TV Bits: Dish Network To Drop AMC, IFC, Sundance, WEtv, Plus: 'Game Of Thrones', 'Southland', 'Borgias', 'The Simpsons'

Though he's not even old enough to watch The Dark Knight Rises by himself, Bart Simpson's got the kind of ex-girlfriend roster most of us can only dream about — and many of them, including Zooey Deschanel, Natalie Portman, and Anne Hathaway will be back in his life for the upcoming 24th(!) season. Also after the jump:

  • Has HBO started casting for Season 3 of Game of Thrones?
  • TNT's Southland and Showtime's Borgias renewed
  • AMC orders two more murder mystery pilots
  • Dish Network will drop AMC, IFC, Sundance, and WEtv
  • "We thought it might be fun to borrow/pay homage to/steal an idea from High Fidelity and have him go on a romantic pilgrimage and visit the girls that he dated and try to figure out how the hell he screwed things up with each of them," says episode writer (and series consulting producer) Tim Long. Ultimately, however, Bart decides to head to New York City to reunite with the girl who might be the One. "Any resemblance between this episode and Breakfast at Tiffany's is completely coincidental," jokes Long. The episode will air this fall. [EW]

    Though we're only at the halfway point of Game of Thrones' second season, HBO may already be prepping for Season 3. According to Winter is Coming, casting calls have gone out and auditions have begun for a handful of new characters. Rumor has it that the production is currently seeking actors to play Daario Naharis and Shireen Baratheon, and that Norwegian actor Kristofer Hivju is up for an unkonwn role.

    (Mild spoilers follow, in the form of character descriptions.) One commenter claims that the production is seeking an 11-year-old girl to play Shireen, daughter of Stannis, while producers are open to men of "any ethnicity, except Caucasian" to play the mercenary Daario. Speculation on whom Hivju could be playing — if indeed the actor has auditioned — is wide open. WIC guesses Tormund Giantsbane, while Cinema Blend thinks it may be a Tully.

    A couple of welcome renewals: TNT has picked up its acclaimed cop drama Southland for a ten-episode fifth season to bow in February, while Showtime has given a ten-episode third season to The Borgias. The Renaissance drama will conclude its current second season on June 17. [Vulture, EW]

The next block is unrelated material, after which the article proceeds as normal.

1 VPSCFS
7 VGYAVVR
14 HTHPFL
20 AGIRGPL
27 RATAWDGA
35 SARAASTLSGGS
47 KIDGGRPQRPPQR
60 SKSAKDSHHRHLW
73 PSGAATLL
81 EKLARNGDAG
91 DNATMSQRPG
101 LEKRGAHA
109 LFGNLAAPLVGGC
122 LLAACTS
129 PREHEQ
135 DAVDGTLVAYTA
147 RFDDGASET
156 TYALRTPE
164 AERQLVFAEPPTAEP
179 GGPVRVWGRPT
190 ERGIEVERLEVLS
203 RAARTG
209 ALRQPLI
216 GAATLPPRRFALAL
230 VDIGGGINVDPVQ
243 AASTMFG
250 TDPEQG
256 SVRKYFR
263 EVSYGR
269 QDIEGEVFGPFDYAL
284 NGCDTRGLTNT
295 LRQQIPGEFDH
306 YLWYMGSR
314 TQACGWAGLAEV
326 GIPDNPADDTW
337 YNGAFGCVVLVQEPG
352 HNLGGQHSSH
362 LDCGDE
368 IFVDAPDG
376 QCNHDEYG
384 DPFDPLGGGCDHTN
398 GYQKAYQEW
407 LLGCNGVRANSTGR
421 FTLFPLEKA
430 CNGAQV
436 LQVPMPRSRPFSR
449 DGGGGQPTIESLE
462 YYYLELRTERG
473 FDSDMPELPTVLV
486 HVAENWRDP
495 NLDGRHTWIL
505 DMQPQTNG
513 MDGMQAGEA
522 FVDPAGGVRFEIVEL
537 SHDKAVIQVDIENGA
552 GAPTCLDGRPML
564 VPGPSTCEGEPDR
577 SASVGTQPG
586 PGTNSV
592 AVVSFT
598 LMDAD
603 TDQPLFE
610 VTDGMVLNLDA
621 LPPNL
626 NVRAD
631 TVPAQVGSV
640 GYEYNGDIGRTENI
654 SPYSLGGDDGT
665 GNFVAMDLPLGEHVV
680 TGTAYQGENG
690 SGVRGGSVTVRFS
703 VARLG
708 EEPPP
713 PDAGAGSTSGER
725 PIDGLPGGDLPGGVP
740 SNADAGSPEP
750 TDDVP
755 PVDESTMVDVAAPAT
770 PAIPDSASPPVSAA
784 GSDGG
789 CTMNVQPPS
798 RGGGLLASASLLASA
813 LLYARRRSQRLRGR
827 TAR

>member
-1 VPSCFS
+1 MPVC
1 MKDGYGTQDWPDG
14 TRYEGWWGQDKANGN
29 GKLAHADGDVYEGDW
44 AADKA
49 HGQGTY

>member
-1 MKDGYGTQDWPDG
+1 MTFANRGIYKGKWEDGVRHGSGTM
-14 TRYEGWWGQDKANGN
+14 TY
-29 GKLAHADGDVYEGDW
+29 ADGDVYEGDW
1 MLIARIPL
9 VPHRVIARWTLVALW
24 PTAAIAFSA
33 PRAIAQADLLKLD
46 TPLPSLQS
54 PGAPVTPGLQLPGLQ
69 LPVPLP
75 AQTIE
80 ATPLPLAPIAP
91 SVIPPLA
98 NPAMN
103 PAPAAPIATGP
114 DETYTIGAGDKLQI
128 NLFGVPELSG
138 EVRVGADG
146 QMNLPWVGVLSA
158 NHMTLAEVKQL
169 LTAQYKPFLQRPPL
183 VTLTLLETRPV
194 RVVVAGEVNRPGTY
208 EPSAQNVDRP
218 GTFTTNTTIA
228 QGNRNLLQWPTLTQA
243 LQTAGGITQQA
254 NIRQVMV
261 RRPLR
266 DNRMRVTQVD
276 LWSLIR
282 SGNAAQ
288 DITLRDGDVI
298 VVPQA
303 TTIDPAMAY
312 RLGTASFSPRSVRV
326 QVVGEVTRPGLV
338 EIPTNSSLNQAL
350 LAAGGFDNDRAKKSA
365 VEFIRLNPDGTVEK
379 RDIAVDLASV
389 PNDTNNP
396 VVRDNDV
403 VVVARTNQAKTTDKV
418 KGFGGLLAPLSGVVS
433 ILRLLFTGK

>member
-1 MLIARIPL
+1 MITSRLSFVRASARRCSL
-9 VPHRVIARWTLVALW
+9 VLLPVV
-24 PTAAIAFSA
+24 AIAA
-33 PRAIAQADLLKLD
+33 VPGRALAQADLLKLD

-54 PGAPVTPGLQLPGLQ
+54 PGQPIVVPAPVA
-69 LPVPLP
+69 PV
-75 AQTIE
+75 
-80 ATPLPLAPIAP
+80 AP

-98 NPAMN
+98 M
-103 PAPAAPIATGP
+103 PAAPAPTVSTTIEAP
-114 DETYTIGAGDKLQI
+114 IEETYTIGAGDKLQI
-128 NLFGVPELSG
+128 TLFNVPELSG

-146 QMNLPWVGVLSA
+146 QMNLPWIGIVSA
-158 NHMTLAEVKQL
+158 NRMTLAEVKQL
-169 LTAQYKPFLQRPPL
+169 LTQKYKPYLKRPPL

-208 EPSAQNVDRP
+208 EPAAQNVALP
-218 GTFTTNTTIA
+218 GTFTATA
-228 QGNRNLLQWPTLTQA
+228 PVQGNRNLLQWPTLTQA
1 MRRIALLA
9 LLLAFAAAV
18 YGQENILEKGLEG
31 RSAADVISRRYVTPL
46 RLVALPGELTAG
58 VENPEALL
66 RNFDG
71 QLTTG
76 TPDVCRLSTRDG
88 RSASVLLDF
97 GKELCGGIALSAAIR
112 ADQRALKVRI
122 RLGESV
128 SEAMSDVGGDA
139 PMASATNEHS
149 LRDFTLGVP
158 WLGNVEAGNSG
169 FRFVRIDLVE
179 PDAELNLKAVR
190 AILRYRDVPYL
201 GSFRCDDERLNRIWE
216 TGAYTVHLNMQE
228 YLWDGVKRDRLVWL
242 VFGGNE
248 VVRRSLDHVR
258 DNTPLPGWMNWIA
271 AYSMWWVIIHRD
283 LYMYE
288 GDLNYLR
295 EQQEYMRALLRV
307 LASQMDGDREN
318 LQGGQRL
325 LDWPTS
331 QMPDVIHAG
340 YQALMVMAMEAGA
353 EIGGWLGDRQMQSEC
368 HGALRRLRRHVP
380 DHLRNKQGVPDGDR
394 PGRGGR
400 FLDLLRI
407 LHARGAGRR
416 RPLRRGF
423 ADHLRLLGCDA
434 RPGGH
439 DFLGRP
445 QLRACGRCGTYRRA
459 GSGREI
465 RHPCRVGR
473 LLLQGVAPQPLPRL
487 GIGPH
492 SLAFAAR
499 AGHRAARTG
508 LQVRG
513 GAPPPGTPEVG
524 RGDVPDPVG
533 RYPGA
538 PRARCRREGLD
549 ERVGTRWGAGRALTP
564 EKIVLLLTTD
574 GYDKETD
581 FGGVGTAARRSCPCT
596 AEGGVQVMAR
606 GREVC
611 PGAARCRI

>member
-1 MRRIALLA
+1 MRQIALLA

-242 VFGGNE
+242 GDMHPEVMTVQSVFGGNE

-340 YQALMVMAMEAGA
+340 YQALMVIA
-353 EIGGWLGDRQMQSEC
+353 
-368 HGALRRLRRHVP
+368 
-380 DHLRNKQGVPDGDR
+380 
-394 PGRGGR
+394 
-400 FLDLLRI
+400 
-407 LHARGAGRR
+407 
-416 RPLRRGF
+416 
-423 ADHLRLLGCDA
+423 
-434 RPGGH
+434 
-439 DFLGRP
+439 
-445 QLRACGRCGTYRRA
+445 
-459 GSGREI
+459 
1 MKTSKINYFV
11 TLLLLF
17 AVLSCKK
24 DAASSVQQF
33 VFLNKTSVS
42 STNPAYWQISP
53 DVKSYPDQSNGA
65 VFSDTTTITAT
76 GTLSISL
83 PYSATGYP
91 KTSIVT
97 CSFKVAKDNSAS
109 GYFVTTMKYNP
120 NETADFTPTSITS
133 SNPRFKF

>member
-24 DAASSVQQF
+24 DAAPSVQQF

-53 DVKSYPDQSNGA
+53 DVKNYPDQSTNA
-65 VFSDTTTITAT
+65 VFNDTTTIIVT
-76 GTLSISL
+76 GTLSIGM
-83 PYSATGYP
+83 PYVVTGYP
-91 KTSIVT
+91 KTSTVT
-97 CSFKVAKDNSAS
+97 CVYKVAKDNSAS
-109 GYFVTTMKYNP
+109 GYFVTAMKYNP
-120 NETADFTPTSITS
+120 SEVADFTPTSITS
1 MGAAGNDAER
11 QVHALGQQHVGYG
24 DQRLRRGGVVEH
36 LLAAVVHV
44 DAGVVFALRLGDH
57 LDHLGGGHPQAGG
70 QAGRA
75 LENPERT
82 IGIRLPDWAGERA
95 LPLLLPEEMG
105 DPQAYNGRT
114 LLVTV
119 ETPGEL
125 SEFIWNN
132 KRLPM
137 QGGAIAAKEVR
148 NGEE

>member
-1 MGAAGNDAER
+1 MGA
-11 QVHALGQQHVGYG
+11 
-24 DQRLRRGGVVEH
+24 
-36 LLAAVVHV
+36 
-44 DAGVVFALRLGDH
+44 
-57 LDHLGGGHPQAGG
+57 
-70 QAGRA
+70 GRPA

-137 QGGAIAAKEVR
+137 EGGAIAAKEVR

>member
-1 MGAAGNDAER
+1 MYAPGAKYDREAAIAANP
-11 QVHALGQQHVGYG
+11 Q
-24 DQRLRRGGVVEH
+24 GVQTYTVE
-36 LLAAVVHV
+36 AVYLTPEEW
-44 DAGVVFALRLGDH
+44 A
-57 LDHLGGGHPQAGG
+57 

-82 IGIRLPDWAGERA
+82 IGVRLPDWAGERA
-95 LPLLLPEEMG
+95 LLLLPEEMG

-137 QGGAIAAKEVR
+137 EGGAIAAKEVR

AMC has given the green light to two pilots, both murder mysteries, which could debut in 2013. The first is Low Winter Sun, which has been gestating at the cable network for a little while now. Adapted frm a 2006 British miniseries, the "modern gothic" plot centers around two police investigators who murder a fellow officer whom they suspect of a crime. The American version has Chris Mundy on board to write and serve as showrunner, and will be set in Detroit.

    The other is an untitled hourlong legal thriller by writer Richard LaGravenese (Water for Elephants, the upcoming Beautiful Creatures) and producer Tony Goldwyn (Justified) that promises "major political, personal and ethical stakes." The drama will aim to explore personal morality through the tale of a district attorney who's prompted by new evidence to reopen the investigation of a murder case. Goldwyn is set to direct the pilot. [Vulture]

    Today's other bit of news regarding AMC is a little less upbeat. Dish Network Corp. has just announced that it will be dropping all of AMC Networks' channels, which in addition to its flagship AMC also include WEtv, IFC, and the Sundance Channel. The contract between the two companies is set to expire at the end of June — which falls after the end of the current Mad Men season, but before the start of the next Breaking Bad season.

    According to Dish, it concluded that networks' ratings couldn't justify the rate increase that AMC Networks was asking for. Moreover, Dish says, it was was unhappy that shows like Mad Men and Breaking Bad were hitting outlets like, Netflix, and iTunes soon after airing on AMC — though AMC isn't the only network whose series go online soon after a cable run. Dish promises its 14 million subscribers that it will "make alternative high-value channels available to our customers as replacements."

    For its part, AMC is insisting that the plans aren't about ratings or value, but about a separate lawsuit filed against Dish by Cablevision (then the parent company of AMC) back in 2008. After Dish dropped AMC's now-defunct Voom HD suite of channels, AMC sued Dish for $2.5 billion, citing a breach of contact. Last week, Dish lost its appeal of a pre-trial ruling that the company had destroyed evidence, and AMC believes Dish made its decision in retaliation. [LAT, Deadline]